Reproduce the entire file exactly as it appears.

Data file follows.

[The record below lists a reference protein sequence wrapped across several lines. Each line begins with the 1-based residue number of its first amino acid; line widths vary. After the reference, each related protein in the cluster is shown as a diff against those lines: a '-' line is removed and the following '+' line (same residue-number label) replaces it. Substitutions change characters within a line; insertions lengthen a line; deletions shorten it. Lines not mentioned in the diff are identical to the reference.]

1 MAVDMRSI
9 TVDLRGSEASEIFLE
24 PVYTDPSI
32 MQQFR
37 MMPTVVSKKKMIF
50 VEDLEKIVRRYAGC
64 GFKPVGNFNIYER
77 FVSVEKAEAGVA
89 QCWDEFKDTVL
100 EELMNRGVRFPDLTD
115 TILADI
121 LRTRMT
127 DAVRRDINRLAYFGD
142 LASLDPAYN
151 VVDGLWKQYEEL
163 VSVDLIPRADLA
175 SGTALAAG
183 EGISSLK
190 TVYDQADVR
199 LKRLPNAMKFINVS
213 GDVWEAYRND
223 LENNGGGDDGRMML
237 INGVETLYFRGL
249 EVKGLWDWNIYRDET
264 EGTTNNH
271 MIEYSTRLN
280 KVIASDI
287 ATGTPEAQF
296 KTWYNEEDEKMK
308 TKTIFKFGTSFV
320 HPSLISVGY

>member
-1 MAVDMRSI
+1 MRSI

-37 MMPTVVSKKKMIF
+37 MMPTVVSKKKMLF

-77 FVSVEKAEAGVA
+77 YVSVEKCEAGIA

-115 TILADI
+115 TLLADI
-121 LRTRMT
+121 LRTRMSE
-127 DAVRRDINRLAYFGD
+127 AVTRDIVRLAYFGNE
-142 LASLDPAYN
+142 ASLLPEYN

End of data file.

[The record below lists a reference protein sequence wrapped across several lines. Each line begins with the 1-based residue number of its first amino acid; line widths vary. After the reference, each related protein in the cluster is shown as a diff against those lines: a '-' line is removed and the following '+' line (same residue-number label) replaces it. Substitutions change characters within a line; insertions lengthen a line; deletions shorten it. Lines not mentioned in the diff are identical to the reference.]

1 MAVDMRSI
9 TVDLRGSEASEIFLE
24 PVYTDPSI
32 MQQFR
37 MMPTVVSKKKMIF
50 VEDLEKIVRRYAGC
64 GFKPVGNFNIYER
77 FVSVEKAEAGVA
89 QCWDEFKDTVL
100 EELMNRGVRFPDLTD
115 TILADI
121 LRTRMT
127 DAVRRDINRLAYFGD
142 LASLDPAYN
151 VVDGLWKQYEEL
163 VSVDLIPRADLA
175 SGTALAAG
183 EGISSLK
190 TVYDQADVR
199 LKRLPNAMKFINVS
213 GDVWEAYRND
223 LENNGGGDDGRMML
237 INGVETLYFRGL
249 EVKGLWDWNIYRDET
264 EGTTNNH
271 MIEYSTRLN
280 KVIASDI
287 ATGTPEAQF
296 KTWYNEEDEKMK
308 TKTIFKFGTSFV
320 HPSLISVGY

>member
-1 MAVDMRSI
+1 MRSI

-37 MMPTVVSKKKMIF
+37 MMPTVVSKKKMLF

-77 FVSVEKAEAGVA
+77 YVSVEKCEAGIA

-115 TILADI
+115 TLLADI
-121 LRTRMT
+121 LRTRMSE
-127 DAVRRDINRLAYFGD
+127 AVTRDIVRLAYFGNE
-142 LASLDPAYN
+142 ASLLPEYN